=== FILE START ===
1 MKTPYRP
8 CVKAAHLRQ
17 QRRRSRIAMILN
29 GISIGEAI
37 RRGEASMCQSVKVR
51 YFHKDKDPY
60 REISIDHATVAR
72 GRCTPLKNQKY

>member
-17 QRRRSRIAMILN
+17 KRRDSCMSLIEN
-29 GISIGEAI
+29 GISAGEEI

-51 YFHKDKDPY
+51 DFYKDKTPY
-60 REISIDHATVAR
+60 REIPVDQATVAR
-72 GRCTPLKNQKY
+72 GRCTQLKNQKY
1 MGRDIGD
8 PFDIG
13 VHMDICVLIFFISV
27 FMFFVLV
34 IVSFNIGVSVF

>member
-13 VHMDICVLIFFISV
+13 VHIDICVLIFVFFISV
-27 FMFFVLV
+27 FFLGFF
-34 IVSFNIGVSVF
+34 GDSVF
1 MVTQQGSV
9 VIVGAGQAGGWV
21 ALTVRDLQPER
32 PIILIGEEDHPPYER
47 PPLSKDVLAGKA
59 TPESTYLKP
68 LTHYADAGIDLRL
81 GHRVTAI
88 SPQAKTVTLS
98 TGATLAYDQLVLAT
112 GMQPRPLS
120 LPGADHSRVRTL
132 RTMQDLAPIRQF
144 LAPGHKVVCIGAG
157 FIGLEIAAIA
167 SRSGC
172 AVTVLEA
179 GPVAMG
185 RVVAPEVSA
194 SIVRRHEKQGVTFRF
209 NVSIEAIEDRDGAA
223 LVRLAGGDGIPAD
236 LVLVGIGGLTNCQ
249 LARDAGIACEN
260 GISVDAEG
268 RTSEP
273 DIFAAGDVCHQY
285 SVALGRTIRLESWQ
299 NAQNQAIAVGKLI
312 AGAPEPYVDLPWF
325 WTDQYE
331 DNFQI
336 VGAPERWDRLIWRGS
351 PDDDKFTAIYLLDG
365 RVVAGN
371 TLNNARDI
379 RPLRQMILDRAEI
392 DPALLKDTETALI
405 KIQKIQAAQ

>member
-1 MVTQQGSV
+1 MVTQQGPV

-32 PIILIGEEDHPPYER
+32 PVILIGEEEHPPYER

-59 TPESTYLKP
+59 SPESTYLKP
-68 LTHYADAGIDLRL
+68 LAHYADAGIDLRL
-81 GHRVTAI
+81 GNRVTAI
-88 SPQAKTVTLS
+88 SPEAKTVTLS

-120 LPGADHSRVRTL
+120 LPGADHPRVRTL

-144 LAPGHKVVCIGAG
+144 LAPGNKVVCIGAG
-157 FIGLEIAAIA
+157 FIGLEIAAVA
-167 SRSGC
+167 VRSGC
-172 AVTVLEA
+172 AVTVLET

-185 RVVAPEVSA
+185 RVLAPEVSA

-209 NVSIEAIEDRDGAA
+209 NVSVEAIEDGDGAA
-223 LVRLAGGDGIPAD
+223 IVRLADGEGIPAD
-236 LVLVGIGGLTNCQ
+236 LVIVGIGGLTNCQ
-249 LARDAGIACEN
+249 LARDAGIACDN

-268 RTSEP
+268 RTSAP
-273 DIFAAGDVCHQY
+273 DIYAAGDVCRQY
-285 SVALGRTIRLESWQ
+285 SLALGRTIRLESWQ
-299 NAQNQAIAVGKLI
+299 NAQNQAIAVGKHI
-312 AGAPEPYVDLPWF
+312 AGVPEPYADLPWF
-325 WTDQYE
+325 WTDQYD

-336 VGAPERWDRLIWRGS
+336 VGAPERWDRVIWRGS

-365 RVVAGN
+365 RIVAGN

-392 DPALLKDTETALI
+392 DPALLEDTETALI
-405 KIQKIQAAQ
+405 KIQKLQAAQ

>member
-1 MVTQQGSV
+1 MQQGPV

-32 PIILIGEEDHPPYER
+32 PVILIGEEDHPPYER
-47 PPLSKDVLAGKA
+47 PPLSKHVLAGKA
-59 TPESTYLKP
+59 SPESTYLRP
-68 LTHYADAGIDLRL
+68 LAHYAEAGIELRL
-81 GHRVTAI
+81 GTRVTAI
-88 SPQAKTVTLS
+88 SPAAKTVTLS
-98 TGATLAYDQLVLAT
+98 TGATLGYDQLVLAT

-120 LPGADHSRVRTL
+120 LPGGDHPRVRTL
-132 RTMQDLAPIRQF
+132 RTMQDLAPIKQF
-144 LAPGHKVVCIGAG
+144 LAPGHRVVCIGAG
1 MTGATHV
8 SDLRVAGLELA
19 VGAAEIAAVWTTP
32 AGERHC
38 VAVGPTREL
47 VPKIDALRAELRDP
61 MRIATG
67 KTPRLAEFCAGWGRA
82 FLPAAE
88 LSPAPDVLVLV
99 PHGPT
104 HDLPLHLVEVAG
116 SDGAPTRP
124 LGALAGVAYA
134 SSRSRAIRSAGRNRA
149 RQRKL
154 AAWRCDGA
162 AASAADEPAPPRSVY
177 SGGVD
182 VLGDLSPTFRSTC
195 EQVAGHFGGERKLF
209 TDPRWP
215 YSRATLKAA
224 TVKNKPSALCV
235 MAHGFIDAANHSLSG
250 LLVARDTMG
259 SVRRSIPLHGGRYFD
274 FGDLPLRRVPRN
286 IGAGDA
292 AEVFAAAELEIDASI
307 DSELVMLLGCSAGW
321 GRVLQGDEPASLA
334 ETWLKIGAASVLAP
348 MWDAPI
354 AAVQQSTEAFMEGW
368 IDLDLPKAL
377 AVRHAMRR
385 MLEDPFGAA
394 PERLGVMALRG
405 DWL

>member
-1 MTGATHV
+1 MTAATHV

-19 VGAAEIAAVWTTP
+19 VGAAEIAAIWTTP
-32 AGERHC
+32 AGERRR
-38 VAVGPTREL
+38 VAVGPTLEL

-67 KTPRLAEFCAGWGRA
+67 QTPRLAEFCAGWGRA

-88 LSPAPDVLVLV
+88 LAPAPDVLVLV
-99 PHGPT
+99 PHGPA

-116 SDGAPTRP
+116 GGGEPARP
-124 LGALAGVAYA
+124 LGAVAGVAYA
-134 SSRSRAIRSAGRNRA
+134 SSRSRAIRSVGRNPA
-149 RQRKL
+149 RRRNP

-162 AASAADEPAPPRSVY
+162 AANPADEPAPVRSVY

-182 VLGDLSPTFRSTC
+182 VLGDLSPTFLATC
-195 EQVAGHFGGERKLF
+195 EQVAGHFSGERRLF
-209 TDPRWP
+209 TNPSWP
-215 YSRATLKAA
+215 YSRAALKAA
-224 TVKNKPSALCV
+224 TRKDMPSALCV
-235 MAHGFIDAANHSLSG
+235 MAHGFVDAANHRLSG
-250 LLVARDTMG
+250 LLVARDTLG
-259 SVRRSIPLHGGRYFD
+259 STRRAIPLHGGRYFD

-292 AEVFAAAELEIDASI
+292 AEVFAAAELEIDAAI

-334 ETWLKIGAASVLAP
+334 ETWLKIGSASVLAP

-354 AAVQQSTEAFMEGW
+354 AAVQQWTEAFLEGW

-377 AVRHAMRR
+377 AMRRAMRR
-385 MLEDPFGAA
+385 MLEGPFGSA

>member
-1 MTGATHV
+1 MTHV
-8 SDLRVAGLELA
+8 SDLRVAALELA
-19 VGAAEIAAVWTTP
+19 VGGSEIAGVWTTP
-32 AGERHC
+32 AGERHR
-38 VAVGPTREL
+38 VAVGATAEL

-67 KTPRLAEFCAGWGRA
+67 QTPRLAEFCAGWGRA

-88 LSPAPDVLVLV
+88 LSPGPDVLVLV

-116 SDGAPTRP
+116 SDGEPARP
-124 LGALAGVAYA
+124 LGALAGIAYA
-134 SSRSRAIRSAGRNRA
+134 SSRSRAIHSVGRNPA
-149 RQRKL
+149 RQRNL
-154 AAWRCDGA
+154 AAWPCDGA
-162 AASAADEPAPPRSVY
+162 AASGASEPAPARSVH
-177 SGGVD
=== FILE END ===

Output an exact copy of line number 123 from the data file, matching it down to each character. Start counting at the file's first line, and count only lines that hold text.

+405 KIQKLQAAQ